New research shows that you should pay careful attention to what your stock broker says.
    Then do the exact opposite.

    It turns out, there is information in analyst forecasts, specifically, shorting your broker. In Long-Term Earnings Growth Forecasts, Limited Attention, and Return Predictability by Da and Warachka, they find that if you take the long-run earnings growth and divide by the recent earnings growth, you get a straightforward metric of optimism: higher is more optimistic. It turns out, the highest decile has a 4% annualized lower risk-adjusted return than the lowest decile; more optimistic stocks have lower returns.
    A simple explanation (see here) is that mutual funds “herd” (trade together) into stocks with consensus analyst upgrades and (especially) herd out of stocks with consensus downgrades. Stronger fund herding occurs when analyst recommendation revisions are more unanimous.
    However, there is some information that analyst recommendations are more useful at the industry level. Portfolios long in industries about which analysts are optimistic and short in industries about which analysts are pessimistic generate significant abnormal returns (see here).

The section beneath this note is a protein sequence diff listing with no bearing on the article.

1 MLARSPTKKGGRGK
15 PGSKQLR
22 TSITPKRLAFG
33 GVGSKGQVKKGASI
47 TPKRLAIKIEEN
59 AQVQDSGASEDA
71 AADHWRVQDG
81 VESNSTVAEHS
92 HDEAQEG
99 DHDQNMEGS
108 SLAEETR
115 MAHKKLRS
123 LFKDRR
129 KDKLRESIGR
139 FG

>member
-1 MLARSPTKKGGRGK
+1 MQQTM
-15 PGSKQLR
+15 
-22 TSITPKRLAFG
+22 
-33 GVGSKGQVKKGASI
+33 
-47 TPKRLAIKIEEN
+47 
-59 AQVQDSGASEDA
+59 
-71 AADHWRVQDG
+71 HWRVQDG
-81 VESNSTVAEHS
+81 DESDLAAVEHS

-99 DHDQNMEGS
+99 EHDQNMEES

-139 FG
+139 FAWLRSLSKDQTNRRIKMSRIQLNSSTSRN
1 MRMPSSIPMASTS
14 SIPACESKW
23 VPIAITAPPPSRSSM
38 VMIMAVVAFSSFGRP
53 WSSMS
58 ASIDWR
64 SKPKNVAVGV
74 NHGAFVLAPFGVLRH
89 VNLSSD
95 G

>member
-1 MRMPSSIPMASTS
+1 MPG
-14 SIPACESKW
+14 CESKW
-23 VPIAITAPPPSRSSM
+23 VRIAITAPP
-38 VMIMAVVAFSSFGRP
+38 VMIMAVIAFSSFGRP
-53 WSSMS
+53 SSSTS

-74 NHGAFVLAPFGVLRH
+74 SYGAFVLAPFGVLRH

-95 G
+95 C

So, listen to your broker’s advice on sectors and stocks, just remember to short the stock picks.

  • Four More Years
    , January 25th, 2010 at 10:28 am

    The stock market is rebounding this morning and the news that it appears that Ben Bernanke will be confirmed for another term as Fed chair, though of course, it’s hard to tie any one-day rally to a specific news item.
    I think the anger at Bernanke closely resembles the Two-Minute Hate Sessions in George Orwell’s 1984. Americans are rightfully angry, but they don’t know exactly who to be angry. They were angry at George Bush and he’s not around. Alan Greenspan? He’s also gone. That leaves Ben Bernanke.
    If having him reconfirmed by a whisker placates enough folks, I’m fine with that. But rejecting Bernanke would be an awful, awful move. Consider the take of one Nebraska-based investor:

    CNBC:….Should he be confirmed?
    Buffett: If I could vote twice I would. He should be. He did a magnificent job over this period… We can’t sit here and armchair quarterback him. But when we look back at September and October 2008, he took some extraordinary actions….we talked about it being an economic pearl harbor. He did what he should have done in response.
    Q: What happens if he’s not recommended?
    Buffett: Well, just tell me a day ahead of time so I can sell some stocks.

    There seems to be a view that deep with the offices of the Federal Reserve is a large machine called a Bubble Popper. At anytime, the Fed can wheel it out, aim and fire. Then magically, whatever bubble formed will be popped without damaging anything.